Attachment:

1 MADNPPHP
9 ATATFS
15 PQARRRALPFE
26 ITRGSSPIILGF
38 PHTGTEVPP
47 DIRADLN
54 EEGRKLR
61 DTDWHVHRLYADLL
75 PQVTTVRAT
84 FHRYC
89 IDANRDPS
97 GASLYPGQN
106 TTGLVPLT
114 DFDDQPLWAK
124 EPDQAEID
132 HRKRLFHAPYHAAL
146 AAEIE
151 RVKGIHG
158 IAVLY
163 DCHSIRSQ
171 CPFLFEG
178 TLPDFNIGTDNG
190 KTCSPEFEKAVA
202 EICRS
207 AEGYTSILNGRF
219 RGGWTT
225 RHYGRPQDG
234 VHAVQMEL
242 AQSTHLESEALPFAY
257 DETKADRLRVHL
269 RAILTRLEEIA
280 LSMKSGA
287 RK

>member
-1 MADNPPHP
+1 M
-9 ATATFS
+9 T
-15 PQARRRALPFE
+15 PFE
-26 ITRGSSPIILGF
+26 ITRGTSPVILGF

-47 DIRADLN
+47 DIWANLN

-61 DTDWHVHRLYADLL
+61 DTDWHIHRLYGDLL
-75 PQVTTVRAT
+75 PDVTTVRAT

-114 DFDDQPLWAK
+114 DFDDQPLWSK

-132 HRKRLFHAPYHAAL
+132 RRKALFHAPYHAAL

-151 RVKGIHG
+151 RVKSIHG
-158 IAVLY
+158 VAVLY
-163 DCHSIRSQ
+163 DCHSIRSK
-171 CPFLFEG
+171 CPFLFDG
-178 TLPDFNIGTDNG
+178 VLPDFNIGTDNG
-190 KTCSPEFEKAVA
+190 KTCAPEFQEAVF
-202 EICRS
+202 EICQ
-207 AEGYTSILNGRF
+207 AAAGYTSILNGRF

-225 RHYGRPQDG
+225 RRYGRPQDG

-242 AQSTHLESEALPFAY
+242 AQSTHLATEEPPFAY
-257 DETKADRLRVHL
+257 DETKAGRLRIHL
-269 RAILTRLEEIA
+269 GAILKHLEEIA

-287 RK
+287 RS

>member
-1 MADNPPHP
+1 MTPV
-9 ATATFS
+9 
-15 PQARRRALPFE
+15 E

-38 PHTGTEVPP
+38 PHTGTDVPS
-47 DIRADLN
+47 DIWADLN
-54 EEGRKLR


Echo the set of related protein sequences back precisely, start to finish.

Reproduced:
1 MADNPPHP
9 ATATFS
15 PQARRRALPFE
26 ITRGSSPIILGF
38 PHTGTEVPP
47 DIRADLN
54 EEGRKLR
61 DTDWHVHRLYADLL
75 PQVTTVRAT
84 FHRYC
89 IDANRDPS
97 GASLYPGQN
106 TTGLVPLT
114 DFDDQPLWAK
124 EPDQAEID
132 HRKRLFHAPYHAAL
146 AAEIE
151 RVKGIHG
158 IAVLY
163 DCHSIRSQ
171 CPFLFEG
178 TLPDFNIGTDNG
190 KTCSPEFEKAVA
202 EICRS
207 AEGYTSILNGRF
219 RGGWTT
225 RHYGRPQDG
234 VHAVQMEL
242 AQSTHLESEALPFAY
257 DETKADRLRVHL
269 RAILTRLEEIA
280 LSMKSGA
287 RK

>member
-1 MADNPPHP
+1 M
-9 ATATFS
+9 T
-15 PQARRRALPFE
+15 PFE
-26 ITRGSSPIILGF
+26 ITRGTSPVILGF

-47 DIRADLN
+47 DIWANLN

-61 DTDWHVHRLYADLL
+61 DTDWHIHRLYGDLL
-75 PQVTTVRAT
+75 PDVTTVRAT

-114 DFDDQPLWAK
+114 DFDDQPLWSK

-132 HRKRLFHAPYHAAL
+132 RRKALFHAPYHAAL

-151 RVKGIHG
+151 RVKSIHG
-158 IAVLY
+158 VAVLY
-163 DCHSIRSQ
+163 DCHSIRSK
-171 CPFLFEG
+171 CPFLFDG
-178 TLPDFNIGTDNG
+178 VLPDFNIGTDNG
-190 KTCSPEFEKAVA
+190 KTCAPEFQEAVF
-202 EICRS
+202 EICQ
-207 AEGYTSILNGRF
+207 AAAGYTSILNGRF

-225 RHYGRPQDG
+225 RRYGRPQDG

-242 AQSTHLESEALPFAY
+242 AQSTHLATEEPPFAY
-257 DETKADRLRVHL
+257 DETKAGRLRIHL
-269 RAILTRLEEIA
+269 GAILKHLEEIA

-287 RK
+287 RS

>member
-1 MADNPPHP
+1 MTPV
-9 ATATFS
+9 
-15 PQARRRALPFE
+15 E

-38 PHTGTEVPP
+38 PHTGTDVPS
-47 DIRADLN
+47 DIWADLN
-54 EEGRKLR